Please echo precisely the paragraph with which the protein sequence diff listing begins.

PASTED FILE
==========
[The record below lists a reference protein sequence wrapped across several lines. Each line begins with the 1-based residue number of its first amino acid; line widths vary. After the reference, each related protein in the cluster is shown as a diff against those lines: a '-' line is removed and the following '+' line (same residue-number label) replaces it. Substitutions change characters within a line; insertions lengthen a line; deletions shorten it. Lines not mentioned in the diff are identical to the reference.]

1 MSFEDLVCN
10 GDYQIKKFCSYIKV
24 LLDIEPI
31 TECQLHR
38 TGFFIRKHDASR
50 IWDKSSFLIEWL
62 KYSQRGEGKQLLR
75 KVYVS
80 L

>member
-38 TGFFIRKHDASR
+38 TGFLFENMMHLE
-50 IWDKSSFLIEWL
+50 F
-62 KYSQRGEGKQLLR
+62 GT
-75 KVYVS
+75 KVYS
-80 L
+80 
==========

[The record below lists a reference protein sequence wrapped across several lines. Each line begins with the 1-based residue number of its first amino acid; line widths vary. After the reference, each related protein in the cluster is shown as a diff against those lines: a '-' line is removed and the following '+' line (same residue-number label) replaces it. Substitutions change characters within a line; insertions lengthen a line; deletions shorten it. Lines not mentioned in the diff are identical to the reference.]